Movie Review: X-Men: Days of Future Past
By Matthew Huntley
May 27, 2014

Did you just call me Ron Burgundy?

X-Men: Days of Future Past does what all superhero movies should do: it adds a new and interesting layer to the hero’s, or in this case, heroes’, universe - one that actually carries weight and dimension. We walk out of it feeling as though the characters have been further developed and their stories have gained a greater sense of depth. Plus, we feel like we’ve experienced this latest adventure right along with them. In a way, then, the consequences of the plot are more personal to us. This latter effect is actually what all movies should strive for, not just superhero ones.

While Days of Future Past is technically another entry in the longstanding X-Men franchise, of which there are now seven (including this one), it’s primarily a sequel to the 2011 reboot, First Class, which chronicled how the modern-day X-Men came to be and why the mutants eventually split into two warring factions, one led by the mind-reading Charles Xavier (James McAvoy) and the other by the metal-manipulating Erik Lehnsherr (Michael Fassbender), a.k.a. Professor Xavier and Magneto.

In all other X-Men movies that have featured these two characters, the primary conflict has centered on them and their opposing ideals, and while Days of Future Past doesn’t entirely stray from this theme, the focus this time is on the survival of all mutants, not to mention humans. This put a fresh spin on the X-Men saga.

The story takes place in the present, but the world is a dark and bleak dystopia. Giant robots called Sentinels have taken over the planet, oppressing humans and hunting down mutants. The Sentinels were engineered with mutant DNA, making them especially powerful and adaptive to their enemies.

One group of mutants, made up of Kitty Pryde (Ellen Page), Iceman (Shawn Ashmore) and Bishop (Omar Sy), among others, has found a way to stave off the Sentinels for the time being. Kitty uses her phasing abilities to send Bishop’s consciousness back through time so he can warn his past self where the Sentinels will strike next. This buys them a little more survival time, but it’s not enough.

A familiar group of veteran mutants arrives to lend help, including the older Professor Xavier (Patrick Stewart) and Magneto (Ian McKellen), Wolverine (Hugh Jackman) and Storm (Halle Berry). Xavier fills everybody in on the history of the Sentinels and how they were originally conceived from the mind of Dr. Bolivar Trask (Peter Dinklage) in the 1970s at the end of the Vietnam War. Bolivar invented them to track down mutants, which he viewed as valuable but also as a threat, the kind that needed to be controlled, even harnessed. He figured mutants could be utilized as weapons so future wars wouldn’t have to sacrifice ordinary human beings.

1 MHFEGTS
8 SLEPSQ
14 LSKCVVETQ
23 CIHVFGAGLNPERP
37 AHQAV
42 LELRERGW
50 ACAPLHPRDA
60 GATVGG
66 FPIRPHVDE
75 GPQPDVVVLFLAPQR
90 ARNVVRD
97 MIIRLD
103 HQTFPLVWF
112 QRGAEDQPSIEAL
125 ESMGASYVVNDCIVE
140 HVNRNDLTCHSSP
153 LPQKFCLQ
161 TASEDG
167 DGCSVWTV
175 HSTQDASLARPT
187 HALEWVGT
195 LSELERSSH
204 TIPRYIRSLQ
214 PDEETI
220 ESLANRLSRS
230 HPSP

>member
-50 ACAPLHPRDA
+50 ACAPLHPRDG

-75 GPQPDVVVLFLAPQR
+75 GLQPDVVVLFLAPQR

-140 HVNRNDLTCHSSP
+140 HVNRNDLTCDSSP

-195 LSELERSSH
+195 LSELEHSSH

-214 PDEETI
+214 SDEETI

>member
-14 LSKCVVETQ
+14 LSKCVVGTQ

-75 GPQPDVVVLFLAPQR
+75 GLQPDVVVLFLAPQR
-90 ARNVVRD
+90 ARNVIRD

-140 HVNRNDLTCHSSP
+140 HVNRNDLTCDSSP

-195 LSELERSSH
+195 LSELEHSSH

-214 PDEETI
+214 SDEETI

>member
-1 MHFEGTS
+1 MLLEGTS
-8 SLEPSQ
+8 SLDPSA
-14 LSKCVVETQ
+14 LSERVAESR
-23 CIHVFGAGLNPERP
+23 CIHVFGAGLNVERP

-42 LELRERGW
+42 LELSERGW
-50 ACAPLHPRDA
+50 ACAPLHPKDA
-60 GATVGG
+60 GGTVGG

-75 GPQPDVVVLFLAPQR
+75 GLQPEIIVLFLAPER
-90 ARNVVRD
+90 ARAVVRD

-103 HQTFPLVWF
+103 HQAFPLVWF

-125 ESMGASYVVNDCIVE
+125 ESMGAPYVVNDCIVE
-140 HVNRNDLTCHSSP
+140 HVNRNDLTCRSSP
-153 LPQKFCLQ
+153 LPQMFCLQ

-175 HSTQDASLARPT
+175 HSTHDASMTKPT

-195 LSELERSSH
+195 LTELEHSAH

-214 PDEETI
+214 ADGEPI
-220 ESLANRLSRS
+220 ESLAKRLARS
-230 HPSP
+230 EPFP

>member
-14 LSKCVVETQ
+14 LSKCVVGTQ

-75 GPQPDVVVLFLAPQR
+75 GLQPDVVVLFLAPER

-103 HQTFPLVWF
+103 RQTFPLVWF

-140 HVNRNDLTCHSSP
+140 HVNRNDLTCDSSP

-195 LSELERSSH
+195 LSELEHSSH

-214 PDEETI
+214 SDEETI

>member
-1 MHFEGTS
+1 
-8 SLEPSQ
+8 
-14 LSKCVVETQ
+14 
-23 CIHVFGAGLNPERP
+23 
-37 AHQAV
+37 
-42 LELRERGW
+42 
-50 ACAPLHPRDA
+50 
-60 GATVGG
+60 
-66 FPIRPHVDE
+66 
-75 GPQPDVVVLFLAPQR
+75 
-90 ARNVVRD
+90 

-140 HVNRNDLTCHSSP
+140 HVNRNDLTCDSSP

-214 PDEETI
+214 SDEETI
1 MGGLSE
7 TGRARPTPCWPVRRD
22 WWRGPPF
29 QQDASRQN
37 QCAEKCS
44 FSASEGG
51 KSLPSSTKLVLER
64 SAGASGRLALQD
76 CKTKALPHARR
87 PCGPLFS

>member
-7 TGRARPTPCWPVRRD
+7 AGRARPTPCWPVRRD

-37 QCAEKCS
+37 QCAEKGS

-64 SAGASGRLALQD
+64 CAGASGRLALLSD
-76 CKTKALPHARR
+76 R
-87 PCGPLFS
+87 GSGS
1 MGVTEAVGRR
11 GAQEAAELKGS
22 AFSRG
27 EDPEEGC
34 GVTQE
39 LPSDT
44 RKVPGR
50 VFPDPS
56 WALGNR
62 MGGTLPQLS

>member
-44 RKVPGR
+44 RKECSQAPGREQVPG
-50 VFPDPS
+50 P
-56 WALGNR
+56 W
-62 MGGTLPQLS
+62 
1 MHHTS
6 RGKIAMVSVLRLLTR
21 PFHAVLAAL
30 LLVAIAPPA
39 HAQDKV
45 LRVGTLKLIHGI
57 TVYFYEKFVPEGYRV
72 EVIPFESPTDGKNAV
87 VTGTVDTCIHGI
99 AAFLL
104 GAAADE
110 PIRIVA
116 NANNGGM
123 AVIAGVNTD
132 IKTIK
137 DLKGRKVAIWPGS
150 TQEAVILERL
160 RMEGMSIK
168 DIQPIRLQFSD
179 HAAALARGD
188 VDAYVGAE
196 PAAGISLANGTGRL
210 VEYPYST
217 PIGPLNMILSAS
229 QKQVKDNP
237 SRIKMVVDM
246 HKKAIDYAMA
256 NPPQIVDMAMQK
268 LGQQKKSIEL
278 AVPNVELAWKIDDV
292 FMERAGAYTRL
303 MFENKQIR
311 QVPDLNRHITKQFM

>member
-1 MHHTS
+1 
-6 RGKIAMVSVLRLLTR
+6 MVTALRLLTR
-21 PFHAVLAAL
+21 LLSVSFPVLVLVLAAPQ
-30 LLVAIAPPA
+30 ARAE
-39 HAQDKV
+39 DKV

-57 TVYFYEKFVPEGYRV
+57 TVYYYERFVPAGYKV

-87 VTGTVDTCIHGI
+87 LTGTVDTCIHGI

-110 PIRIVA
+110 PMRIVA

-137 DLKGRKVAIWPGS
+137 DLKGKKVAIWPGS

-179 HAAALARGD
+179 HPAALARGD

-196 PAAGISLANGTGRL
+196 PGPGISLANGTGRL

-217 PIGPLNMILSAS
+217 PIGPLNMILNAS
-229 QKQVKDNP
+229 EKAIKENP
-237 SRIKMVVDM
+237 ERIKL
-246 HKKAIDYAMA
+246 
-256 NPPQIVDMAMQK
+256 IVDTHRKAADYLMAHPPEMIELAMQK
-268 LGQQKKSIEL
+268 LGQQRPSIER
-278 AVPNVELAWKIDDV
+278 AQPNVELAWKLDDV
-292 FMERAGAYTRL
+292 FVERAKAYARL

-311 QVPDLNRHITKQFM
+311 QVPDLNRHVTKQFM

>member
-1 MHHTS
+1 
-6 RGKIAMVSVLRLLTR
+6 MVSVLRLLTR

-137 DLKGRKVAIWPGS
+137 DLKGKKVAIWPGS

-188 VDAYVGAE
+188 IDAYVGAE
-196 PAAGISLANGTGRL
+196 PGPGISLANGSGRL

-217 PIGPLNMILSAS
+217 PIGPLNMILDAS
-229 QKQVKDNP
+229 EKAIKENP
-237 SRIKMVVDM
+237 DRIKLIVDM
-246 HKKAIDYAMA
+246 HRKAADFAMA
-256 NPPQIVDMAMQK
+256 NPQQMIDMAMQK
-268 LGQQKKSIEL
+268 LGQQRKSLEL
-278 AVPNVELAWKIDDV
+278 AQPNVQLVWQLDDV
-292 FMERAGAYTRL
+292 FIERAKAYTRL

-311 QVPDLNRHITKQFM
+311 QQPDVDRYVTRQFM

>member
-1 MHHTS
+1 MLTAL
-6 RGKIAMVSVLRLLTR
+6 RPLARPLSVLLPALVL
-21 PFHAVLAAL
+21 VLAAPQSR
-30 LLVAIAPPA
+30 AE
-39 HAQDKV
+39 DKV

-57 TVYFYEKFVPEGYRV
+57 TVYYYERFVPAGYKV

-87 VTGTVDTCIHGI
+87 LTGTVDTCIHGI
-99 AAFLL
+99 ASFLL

Trask’s intentions never sat well with the feisty Mystique (Jennifer Lawrence), who went on to assassinate Trask, but this incident led to her capture and the eventual engineering of her DNA with the Sentinel bodies, making them the indestructible forces that now rule.

Xavier’s proposal: have Kitty send a consciousness back through time to 1973 and prevent Trask’s assassination from ever taking place, which will hopefully hinder the events that followed. Of course, the only mutant who can sustain such a mental warp is also the one who can rapidly heal: Wolverine, who’s become sort of the unofficial star and leader of this series. Once he’s there, it’ll be his job to convince the younger Charles and Eric to work together and help stop Mystique from pulling the trigger and being captured. This will be no easy task, though, especially after the events of First Class. Charles is now living as a self-destructing recluse with Hank (Nicholas Hoult), a.k.a. Beast, while Eric resides in a heavily fortified prison beneath the Pentagon, for reasons I’ll not reveal.

The plot of Days of Future Past gets thicker and more complicated as it speeds along, but Simon Kinberg’s screenplay and director Bryan Singer manage to weave all the threads together rather seamlessly. The movie is sort of remarkable in the way it’s able to gather all the X-Men together and give each of them something meaningful to do, besides just making an appearance. This includes the sure-to-be fan favorite, Quicksilver (Evan Peters), who can move very, very fast. Despite its two-hour plus runtime, the movie has a constant momentum and we always feel like what’s happening on-screen actually matters in the grand scheme of the X-Men mythology. This is something any comic book or movie fan will appreciate.

In as little as two months, Hollywood has delivered three high-profile superhero movies, all from the Marvel universe. I feel like a broken record when I say there are too many of these being made, but X-Men: Days of Future Past reaffirms that when they’re made well and tell a rich, consequential story, they can still serve a purpose, not least that they make for a fun, exciting and entertaining experience.